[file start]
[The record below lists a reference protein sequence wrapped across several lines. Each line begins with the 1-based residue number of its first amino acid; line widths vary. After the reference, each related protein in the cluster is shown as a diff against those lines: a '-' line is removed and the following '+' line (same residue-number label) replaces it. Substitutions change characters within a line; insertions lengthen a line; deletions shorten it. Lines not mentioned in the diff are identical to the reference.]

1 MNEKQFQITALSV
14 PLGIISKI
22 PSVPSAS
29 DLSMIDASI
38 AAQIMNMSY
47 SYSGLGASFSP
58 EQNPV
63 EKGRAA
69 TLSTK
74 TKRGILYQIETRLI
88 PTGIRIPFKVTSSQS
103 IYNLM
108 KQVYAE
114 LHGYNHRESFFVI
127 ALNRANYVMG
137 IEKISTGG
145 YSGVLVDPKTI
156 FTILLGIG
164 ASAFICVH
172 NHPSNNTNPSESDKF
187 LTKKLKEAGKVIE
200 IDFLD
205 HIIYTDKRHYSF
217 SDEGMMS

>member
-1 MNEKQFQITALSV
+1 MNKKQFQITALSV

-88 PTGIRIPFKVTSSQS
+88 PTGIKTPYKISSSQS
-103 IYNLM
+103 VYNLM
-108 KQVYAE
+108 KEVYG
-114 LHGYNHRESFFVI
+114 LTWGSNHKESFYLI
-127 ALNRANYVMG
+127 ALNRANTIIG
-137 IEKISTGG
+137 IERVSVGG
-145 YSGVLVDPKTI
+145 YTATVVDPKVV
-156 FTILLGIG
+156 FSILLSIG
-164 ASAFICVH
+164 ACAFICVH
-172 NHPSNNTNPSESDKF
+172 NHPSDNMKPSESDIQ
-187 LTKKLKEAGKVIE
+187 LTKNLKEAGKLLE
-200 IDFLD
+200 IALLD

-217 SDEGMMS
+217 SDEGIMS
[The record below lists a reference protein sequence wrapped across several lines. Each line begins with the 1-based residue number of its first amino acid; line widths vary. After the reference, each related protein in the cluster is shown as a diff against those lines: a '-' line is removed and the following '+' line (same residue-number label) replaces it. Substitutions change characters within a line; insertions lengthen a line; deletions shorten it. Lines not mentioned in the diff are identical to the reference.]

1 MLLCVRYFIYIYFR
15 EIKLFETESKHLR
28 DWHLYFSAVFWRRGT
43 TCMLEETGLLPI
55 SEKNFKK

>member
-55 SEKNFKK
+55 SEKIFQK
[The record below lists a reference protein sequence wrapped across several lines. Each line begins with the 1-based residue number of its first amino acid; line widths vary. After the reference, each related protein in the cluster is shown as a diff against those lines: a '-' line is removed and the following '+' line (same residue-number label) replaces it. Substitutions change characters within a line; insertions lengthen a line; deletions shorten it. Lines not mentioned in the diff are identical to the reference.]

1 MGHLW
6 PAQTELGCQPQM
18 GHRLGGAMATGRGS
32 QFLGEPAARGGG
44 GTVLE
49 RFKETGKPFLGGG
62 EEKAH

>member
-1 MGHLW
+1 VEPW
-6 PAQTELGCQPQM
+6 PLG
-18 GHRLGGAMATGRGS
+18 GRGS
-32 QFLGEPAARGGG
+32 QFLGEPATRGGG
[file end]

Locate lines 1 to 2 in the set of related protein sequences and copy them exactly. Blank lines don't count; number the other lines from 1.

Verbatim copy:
[The record below lists a reference protein sequence wrapped across several lines. Each line begins with the 1-based residue number of its first amino acid; line widths vary. After the reference, each related protein in the cluster is shown as a diff against those lines: a '-' line is removed and the following '+' line (same residue-number label) replaces it. Substitutions change characters within a line; insertions lengthen a line; deletions shorten it. Lines not mentioned in the diff are identical to the reference.]

1 MNEKQFQITALSV